Periscope finally sees the landscape – and by that we mean, of course, finally installed the landscape mode in its live-stream online video app.
Periscope is the live-stream video app Twitter snatched up quickly and brought online within a couple of weeks back in March after Meerkat, the first live-stream app to hit it big created a ruckus at SXSW.
For a while, there, live-stream video was all the online rage and touted to be the next big second-coming of the online world. A big feature of live-stream video is that viewers of the video (those who follow the videographers) can chat up the broadcasters in real-time, within the stream, as the video (of their refrigerator) plays. It’s all kinda like Google Hangouts On-Air. All the fuss has calmed quite a bit since March, of course.
But maybe Periscope and Twitter hope to give the whole live-stream idea a revival by realizing what the rest of the shooting-video-from-a-smartphone world has known forever: videos captured by smartphones are shot and viewed much better in landscape mode. Duh.
(And just in case you happen not to know, landscape is the general term for photos and videos captured by smartphones when held horizontally, as opposed to the portrait mode when the same phones are held vertically. Most images shot in landscape mode offer far greater breadth and depth. Most cameras, including (and especially) those in smartphones (and most tablets) still prefer images to be wider than they are taller.)
“Here’s how it works: Viewers can continue holding their device in portrait, or match the broadcaster’s orientation to maintain full screen video,” explains Periscope. “Either way, you’ll never need to tilt your head to watch sideways video.”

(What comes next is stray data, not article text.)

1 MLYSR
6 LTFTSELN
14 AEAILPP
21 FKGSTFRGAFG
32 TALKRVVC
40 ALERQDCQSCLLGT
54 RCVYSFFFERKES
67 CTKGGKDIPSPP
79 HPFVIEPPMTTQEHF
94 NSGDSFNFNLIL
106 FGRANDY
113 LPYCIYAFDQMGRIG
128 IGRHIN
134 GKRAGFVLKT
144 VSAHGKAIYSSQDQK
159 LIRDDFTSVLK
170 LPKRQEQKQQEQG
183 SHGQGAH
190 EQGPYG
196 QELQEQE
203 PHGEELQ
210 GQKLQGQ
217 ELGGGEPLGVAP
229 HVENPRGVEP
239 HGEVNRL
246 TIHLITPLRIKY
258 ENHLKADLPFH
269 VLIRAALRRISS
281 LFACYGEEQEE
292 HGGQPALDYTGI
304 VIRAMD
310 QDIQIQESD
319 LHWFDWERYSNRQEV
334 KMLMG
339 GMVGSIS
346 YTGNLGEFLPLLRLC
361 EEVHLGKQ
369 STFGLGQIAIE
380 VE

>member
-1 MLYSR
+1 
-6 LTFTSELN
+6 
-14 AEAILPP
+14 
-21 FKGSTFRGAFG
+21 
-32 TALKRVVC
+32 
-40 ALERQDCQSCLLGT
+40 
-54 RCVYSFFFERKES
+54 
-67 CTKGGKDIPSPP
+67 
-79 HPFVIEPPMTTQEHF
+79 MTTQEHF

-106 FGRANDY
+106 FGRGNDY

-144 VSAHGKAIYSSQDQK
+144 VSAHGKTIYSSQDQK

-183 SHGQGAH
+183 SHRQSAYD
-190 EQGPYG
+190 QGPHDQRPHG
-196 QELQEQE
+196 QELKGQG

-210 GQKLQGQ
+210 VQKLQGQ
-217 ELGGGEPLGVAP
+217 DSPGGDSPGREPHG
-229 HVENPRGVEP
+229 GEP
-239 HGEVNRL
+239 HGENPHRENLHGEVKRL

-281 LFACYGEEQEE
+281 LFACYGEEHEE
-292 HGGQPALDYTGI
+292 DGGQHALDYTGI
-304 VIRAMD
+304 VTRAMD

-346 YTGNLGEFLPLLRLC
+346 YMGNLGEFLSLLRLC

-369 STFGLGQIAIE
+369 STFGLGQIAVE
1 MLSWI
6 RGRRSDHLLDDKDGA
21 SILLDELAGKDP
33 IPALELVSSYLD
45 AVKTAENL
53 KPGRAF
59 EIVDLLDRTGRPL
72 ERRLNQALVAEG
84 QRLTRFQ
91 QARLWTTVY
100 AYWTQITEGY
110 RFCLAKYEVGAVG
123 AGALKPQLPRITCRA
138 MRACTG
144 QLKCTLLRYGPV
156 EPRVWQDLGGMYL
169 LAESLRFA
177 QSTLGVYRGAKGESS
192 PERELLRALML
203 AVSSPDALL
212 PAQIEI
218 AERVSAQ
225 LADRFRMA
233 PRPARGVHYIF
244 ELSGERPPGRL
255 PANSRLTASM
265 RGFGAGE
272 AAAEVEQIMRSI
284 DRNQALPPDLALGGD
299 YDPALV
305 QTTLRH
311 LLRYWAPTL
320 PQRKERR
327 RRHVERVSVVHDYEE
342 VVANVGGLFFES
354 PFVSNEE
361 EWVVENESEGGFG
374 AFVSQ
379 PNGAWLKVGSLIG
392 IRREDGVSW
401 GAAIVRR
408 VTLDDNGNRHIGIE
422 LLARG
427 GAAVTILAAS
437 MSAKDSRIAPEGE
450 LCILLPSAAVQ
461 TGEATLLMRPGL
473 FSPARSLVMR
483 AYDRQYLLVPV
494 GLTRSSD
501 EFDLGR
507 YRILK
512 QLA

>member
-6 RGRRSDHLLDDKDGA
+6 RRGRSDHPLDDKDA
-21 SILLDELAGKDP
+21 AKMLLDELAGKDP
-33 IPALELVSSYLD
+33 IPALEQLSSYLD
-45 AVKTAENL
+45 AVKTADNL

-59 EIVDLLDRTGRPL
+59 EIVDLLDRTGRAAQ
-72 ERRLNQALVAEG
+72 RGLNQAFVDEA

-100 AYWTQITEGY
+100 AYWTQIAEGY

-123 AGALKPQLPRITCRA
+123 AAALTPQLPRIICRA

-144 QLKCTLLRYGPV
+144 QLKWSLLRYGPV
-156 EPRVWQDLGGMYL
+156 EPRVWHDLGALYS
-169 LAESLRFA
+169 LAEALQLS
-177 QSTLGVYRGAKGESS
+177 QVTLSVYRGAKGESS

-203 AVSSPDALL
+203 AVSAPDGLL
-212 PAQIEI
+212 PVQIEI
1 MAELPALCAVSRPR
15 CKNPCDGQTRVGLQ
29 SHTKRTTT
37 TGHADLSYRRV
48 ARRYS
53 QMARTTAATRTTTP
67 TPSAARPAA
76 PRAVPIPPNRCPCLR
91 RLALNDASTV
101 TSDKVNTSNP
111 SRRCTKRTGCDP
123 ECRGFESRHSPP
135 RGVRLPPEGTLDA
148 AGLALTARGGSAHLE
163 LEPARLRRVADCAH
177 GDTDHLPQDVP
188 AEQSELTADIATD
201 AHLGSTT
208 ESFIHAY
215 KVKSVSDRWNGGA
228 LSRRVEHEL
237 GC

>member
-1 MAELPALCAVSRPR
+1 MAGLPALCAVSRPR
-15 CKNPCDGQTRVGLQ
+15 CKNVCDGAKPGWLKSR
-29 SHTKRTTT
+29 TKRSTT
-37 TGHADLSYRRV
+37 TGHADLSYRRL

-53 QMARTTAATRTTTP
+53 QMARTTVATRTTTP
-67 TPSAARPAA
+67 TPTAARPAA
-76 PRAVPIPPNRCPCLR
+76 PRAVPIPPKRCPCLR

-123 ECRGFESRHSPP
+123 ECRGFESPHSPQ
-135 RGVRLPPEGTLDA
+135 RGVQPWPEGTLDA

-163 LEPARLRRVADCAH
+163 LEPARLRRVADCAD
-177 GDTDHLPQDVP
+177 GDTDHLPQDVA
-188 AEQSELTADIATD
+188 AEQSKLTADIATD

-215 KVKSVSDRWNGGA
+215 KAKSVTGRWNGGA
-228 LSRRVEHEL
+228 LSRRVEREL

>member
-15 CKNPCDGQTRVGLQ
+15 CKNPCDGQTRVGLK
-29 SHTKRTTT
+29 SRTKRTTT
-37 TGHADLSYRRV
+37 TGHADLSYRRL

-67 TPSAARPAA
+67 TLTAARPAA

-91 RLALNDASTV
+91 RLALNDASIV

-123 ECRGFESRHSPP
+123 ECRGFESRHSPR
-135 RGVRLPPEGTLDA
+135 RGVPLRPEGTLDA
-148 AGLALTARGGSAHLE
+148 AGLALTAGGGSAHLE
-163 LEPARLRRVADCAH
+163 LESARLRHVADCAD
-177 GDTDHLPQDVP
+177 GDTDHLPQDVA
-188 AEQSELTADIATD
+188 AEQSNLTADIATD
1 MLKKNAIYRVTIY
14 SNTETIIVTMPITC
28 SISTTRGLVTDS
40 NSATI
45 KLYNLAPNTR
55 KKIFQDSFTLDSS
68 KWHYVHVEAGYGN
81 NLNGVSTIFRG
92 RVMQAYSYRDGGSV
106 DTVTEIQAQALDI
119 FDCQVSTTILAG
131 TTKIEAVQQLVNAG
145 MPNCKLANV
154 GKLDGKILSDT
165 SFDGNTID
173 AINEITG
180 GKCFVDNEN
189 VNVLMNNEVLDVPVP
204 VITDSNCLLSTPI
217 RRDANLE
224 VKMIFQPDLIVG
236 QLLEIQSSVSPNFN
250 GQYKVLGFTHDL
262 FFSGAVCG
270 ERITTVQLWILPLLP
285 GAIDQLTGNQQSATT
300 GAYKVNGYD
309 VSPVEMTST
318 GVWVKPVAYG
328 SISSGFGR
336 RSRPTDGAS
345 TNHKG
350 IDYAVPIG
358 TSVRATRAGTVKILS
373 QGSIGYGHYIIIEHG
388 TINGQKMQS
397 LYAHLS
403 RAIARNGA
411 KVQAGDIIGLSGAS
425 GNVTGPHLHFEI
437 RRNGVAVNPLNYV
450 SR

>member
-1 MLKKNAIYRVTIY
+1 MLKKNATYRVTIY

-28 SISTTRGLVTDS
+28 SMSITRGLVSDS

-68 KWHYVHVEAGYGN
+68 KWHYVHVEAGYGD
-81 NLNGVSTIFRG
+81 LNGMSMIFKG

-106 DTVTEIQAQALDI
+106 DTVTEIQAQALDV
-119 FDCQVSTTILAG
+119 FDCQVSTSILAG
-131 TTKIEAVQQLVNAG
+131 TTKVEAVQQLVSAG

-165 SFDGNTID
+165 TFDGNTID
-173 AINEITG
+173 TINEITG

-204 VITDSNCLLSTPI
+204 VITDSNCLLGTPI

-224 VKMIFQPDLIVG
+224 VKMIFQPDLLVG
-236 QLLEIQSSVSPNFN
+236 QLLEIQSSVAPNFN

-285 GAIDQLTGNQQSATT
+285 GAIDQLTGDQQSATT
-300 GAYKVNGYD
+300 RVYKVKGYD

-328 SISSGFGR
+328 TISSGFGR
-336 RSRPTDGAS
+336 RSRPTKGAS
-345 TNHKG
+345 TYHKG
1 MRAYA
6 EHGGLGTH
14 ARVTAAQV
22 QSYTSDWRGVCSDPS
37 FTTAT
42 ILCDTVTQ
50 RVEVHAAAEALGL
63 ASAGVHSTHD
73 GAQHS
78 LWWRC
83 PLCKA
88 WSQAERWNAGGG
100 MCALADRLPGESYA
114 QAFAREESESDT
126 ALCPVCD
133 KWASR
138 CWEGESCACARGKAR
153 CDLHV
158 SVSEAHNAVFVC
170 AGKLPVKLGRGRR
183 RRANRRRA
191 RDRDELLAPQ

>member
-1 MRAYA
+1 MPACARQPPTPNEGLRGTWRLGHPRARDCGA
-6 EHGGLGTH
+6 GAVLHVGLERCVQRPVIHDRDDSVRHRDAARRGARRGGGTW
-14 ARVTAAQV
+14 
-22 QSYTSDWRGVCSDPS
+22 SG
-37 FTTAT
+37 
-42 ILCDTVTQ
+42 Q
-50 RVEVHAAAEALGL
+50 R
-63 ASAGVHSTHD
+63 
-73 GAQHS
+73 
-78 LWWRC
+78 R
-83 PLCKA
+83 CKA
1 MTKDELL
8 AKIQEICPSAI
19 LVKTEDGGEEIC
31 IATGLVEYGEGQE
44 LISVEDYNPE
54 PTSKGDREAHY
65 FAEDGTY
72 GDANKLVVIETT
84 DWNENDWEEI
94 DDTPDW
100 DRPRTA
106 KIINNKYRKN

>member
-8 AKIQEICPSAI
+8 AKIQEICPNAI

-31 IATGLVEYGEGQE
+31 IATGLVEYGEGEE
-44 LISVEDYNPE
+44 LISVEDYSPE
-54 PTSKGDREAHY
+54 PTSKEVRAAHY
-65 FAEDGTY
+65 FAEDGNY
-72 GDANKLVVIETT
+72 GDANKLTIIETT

Not having to watch sideways video is always good.
There are times, of course, when live-stream video might make sense to marketeers. But let’s face it, a broader reach and better use of video marketing can be found on YouTube or, even, Instagram (if you don’t mind 14-second videos – and who does?). Google Photos will even do amazing things with a series of short videos.
The point is live-stream video apps like Periscope and Meerkat (and others) are fun with friends and sexy because live-stream is still a new thing – and we’re all still experimenting with the concept – but aside from the occasional it has yet to find real footing in useful and practical ways of serious marketing. And this is a reality: one has to have a really decent broadband phone connection to make it all work correctly – and it uses plenty of data and phone battery.
Maybe the video live-stream phenomenon will become part of the online marketing landscape but for now at least Periscope seems like it wants to catch on.